ACLU and MN Community Groups Challenge Driver's License Rule That Turns I.D. into "Internal Passport"
FOR IMMEDIATE RELEASE
ST. PAUL-Acting on behalf of individuals and community groups, the Minnesota Civil Liberties Union today challenged new state driver’s license restrictions requiring proof of citizenship or “”lawful presence”” in order to obtain a driver’s license.
“”The new rule fundamentally changes the purpose of a driver’s license — which is to ensure that only qualified drivers get behind the wheel — into an internal passport,”” said Chuck Samuelson, Executive Director of the Minnesota Civil Liberties Union. “”This new rule was rejected by the legislature and it is unfair to immigrants and other foreign visitors.””
Participants in the lawsuit include Jewish Community Action, the American Arab Anti-Discrimination Committee, the Somali Justice Advocacy Center, the Somali Community of Minnesota, and a broad cross-section of individual citizens and non-citizens who were either denied an opportunity to participate in the ordinary rulemaking process, or will be directly affected by the new rules, or both.
In a petition filed by the ACLU before the Minnesota Court of Appeals, the groups sought an order invalidating the rule, arguing that the rule is unconstitutional because it singles out non-citizens for different treatment in violation of the Equal Protection Clause of the 14th Amendment. The ACLU also argued in legal papers that the rule is pre-empted by federal immigration law; that it conflicts with and exceeds the powers granted under the driver’s license statute; and that the use of exempt rulemaking was unwarranted and a denial of due process.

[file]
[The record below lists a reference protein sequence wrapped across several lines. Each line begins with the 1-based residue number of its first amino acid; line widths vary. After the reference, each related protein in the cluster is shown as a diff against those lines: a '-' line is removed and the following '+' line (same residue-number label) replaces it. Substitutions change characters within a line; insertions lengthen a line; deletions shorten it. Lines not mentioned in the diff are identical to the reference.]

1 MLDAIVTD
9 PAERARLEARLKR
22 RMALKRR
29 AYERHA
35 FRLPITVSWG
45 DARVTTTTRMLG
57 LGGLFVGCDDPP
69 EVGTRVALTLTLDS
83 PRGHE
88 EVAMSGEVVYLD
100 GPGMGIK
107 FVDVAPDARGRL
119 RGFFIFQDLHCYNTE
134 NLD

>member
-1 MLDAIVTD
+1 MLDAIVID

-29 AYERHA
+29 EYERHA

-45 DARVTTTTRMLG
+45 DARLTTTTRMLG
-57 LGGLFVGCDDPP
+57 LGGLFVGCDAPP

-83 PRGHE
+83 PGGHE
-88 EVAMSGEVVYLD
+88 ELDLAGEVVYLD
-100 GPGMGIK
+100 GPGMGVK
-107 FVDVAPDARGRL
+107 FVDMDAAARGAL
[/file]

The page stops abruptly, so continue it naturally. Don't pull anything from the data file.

After the legislature considered and rejected new restrictions for driver’s licenses, the Commissioner of Public Safety sought permission from the Office of Administrative Hearings to adopt an emergency rule — without a hearing or public comment — requiring individuals to present documents as proof of permanent U.S. resident status, lawful short-term admission to the country or U.S. citizenship upon application for, and renewal of, a Minnesota’s driver license, permit or state identification card.
The Commissioner, Charlie Weaver, also requested that the new rule tie the license expiration date to the expiration of the visa or other short-term admission document, deny licenses to individuals whose visas would expire within 60 days, and eliminate a religious exemption to obtain a license without a photograph.
Administrative Law Judge George Beck denied Weaver’s request, finding that the Commissioner failed to establish that an immediate threat to public safety necessitated the extraordinary process of dispensing with the ordinary rulemaking process, which includes public participation and a hearing.
Chief Administrative Law Judge Kenneth A. Nickolai reversed Beck’s decision and the exempt rulemaking process was granted on June 21. While Judge Nickolai refused to allow the license expiration date to be linked to an individual’s visa expiration, he did allow the Department of Public Safety to note the visa expiration on the face of the driver’s license, thereby distinguishing those licenses as belonging to non-citizens. The rule went into effect on July 8.
The ACLU noted that the purpose of a driver’s license is to ensure that the individual is a qualified driver and that it was never intended to be a tool for enforcing immigration laws. Because immigration laws are so complicated, police and local governments generally do not enforce them. Police do not have the authority to detain somebody simply because they suspect that the individual has violated the civil provisions of the Immigration and Naturalization Act.
Volunteer attorney Todd Noteboom is representing the ACLU in this matter.
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